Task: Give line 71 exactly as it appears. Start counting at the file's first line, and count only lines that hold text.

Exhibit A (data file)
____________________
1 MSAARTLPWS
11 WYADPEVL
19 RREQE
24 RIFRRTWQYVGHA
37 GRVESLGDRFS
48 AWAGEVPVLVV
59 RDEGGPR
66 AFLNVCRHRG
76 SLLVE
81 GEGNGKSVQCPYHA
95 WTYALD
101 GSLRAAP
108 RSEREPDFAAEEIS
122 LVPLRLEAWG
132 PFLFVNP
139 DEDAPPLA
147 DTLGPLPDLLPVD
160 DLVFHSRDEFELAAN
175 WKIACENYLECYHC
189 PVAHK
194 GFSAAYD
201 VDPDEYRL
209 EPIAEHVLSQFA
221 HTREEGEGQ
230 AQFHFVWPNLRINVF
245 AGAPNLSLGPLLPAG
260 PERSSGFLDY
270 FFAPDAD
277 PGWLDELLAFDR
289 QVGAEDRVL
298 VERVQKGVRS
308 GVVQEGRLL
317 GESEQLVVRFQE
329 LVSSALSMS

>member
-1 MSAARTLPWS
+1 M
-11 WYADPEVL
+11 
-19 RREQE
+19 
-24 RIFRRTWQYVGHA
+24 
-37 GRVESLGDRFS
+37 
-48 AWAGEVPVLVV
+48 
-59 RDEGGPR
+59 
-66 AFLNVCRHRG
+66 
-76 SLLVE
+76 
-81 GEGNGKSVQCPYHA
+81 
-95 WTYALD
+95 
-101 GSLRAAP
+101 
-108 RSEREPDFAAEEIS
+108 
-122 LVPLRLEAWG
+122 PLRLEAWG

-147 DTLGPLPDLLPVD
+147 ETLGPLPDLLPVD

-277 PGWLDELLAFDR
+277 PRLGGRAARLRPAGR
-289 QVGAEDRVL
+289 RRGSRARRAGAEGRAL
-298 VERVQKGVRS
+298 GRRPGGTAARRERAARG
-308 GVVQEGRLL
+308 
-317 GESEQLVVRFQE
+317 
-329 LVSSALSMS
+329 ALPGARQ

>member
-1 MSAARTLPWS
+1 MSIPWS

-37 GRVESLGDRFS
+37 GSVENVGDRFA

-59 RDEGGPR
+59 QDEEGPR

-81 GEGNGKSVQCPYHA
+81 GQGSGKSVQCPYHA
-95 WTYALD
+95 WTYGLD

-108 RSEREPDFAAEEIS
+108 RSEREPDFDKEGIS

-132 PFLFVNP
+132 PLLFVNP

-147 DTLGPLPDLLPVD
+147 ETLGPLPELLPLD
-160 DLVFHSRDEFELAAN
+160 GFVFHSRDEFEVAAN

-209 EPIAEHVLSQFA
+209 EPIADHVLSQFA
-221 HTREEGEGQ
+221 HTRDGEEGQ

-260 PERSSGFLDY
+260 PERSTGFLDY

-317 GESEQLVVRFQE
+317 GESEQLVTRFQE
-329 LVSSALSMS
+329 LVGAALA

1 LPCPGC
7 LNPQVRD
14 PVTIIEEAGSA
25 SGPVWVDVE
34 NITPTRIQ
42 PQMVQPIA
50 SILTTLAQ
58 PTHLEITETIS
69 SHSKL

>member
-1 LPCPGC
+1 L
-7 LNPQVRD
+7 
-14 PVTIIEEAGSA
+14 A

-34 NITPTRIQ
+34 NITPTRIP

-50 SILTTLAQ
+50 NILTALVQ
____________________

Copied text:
+298 GRRPGGTAARRERAARG